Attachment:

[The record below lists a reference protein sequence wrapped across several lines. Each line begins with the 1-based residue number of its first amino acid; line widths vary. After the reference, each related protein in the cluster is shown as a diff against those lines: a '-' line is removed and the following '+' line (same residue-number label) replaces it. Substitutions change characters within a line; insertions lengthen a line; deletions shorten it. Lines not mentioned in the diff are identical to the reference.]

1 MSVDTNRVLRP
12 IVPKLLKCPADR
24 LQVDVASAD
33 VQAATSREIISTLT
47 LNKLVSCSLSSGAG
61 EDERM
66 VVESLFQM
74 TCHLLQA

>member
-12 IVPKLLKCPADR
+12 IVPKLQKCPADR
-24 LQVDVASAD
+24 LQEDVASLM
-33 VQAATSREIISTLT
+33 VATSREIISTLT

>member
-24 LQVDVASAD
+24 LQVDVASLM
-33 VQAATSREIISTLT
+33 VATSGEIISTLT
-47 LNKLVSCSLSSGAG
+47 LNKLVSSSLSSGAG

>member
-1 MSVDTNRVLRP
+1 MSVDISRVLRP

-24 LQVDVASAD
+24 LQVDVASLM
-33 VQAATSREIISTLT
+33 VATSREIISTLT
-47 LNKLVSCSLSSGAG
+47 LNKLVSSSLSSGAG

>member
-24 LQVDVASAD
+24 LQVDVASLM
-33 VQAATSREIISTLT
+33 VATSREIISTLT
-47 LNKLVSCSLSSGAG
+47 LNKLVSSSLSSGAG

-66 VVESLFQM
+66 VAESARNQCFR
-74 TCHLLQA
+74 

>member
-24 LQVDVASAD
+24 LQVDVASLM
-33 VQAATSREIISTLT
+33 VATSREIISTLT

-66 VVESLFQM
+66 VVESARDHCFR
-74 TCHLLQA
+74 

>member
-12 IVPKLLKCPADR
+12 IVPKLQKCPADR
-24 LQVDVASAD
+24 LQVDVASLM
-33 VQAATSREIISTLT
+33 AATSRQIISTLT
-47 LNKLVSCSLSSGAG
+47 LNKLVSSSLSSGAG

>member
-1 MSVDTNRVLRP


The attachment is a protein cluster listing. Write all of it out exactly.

[The record below lists a reference protein sequence wrapped across several lines. Each line begins with the 1-based residue number of its first amino acid; line widths vary. After the reference, each related protein in the cluster is shown as a diff against those lines: a '-' line is removed and the following '+' line (same residue-number label) replaces it. Substitutions change characters within a line; insertions lengthen a line; deletions shorten it. Lines not mentioned in the diff are identical to the reference.]

1 MSVDTNRVLRP
12 IVPKLLKCPADR
24 LQVDVASAD
33 VQAATSREIISTLT
47 LNKLVSCSLSSGAG
61 EDERM
66 VVESLFQM
74 TCHLLQA

>member
-12 IVPKLLKCPADR
+12 IVPKLQKCPADR
-24 LQVDVASAD
+24 LQEDVASLM
-33 VQAATSREIISTLT
+33 VATSREIISTLT

>member
-24 LQVDVASAD
+24 LQVDVASLM
-33 VQAATSREIISTLT
+33 VATSGEIISTLT
-47 LNKLVSCSLSSGAG
+47 LNKLVSSSLSSGAG

>member
-1 MSVDTNRVLRP
+1 MSVDISRVLRP

-24 LQVDVASAD
+24 LQVDVASLM
-33 VQAATSREIISTLT
+33 VATSREIISTLT
-47 LNKLVSCSLSSGAG
+47 LNKLVSSSLSSGAG

>member
-24 LQVDVASAD
+24 LQVDVASLM
-33 VQAATSREIISTLT
+33 VATSREIISTLT
-47 LNKLVSCSLSSGAG
+47 LNKLVSSSLSSGAG

-66 VVESLFQM
+66 VAESARNQCFR
-74 TCHLLQA
+74 

>member
-24 LQVDVASAD
+24 LQVDVASLM
-33 VQAATSREIISTLT
+33 VATSREIISTLT

-66 VVESLFQM
+66 VVESARDHCFR
-74 TCHLLQA
+74 

>member
-12 IVPKLLKCPADR
+12 IVPKLQKCPADR
-24 LQVDVASAD
+24 LQVDVASLM
-33 VQAATSREIISTLT
+33 AATSRQIISTLT
-47 LNKLVSCSLSSGAG
+47 LNKLVSSSLSSGAG

>member
-1 MSVDTNRVLRP